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Israel's cellphone addiction

Studies indicate that Israelis are adepts of cellphones and the WhatsApp application, which enable them to receive constant updates on the security situation and reconnect with family members at any given moment.
A woman walks past a branch of Israel's biggest mobile phone operator Cellcom in Tel Aviv January 28, 2014. Israeli conglomerates, including IDB Holding, will offload billions of dollars worth of assets over the next few years to comply with a new law designed to promote competition and dilute the power of big business in a country where a few tycoons control much of the economy. IDB Holding owns IDB Development, which in turn owns 74 percent of holding company Discount Investment Corp. Discount Investment
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The March 4 Purim party hosted by former President Shimon Peres at the Peres Center for Peace reflected exactly what you would expect of festivities marking the happiest holiday of the Jewish calendar. The guests arrived dressed up in fancy costumes, the bar kept dispensing drinks all around and dance music played in the background. But for a while, the evening's top attraction could be found at the far end of the entrance lobby.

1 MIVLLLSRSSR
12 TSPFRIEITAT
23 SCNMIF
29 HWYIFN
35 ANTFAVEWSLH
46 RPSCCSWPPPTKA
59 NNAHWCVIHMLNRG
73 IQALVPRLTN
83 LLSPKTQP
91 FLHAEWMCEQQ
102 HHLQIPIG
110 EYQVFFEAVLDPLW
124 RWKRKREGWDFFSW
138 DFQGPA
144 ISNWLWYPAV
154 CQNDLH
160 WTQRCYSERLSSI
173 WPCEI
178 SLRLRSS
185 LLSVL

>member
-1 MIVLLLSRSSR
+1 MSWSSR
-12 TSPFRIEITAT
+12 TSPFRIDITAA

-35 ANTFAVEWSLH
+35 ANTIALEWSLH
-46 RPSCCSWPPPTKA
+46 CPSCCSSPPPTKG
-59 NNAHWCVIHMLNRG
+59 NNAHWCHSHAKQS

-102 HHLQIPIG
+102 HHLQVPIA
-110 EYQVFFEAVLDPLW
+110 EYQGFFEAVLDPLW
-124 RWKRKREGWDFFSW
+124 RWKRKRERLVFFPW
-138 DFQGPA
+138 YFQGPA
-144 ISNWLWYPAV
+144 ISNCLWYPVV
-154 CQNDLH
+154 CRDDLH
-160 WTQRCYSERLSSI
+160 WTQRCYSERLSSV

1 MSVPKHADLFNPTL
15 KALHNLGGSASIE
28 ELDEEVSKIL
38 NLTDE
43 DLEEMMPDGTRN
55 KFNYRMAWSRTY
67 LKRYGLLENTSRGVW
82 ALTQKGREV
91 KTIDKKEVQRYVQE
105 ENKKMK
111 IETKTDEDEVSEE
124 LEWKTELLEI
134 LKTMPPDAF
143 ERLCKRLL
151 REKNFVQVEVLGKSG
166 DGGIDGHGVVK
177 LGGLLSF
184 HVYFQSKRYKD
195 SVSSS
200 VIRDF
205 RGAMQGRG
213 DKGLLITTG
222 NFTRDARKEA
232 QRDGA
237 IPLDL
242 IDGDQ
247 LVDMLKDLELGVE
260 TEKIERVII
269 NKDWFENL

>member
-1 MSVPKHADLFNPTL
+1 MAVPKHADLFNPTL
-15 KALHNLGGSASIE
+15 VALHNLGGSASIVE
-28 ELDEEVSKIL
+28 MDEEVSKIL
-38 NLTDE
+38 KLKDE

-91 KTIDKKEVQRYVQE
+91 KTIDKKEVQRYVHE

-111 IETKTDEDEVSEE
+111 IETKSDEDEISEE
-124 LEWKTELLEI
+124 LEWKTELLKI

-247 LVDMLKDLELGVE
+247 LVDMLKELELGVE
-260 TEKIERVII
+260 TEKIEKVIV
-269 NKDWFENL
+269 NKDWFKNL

Seated, the former president welcomed his guests, unrecognizable for the most part behind the Purim masks and makeup. The guests stood in line, waiting, trying to approach the host. Each guest — even those disguised as historical figures — pulled out their cellphones and in turn took "selfies" with the former president. It seemed as if all of them, ambassadors, journalists and businessmen alike, made sure to win this "prize." What would be the point of attending a party hosted by Peres if one can't upload a photo on their Facebook page that will surely receive many likes and shares? After all, if you don't get the picture, you were never there.

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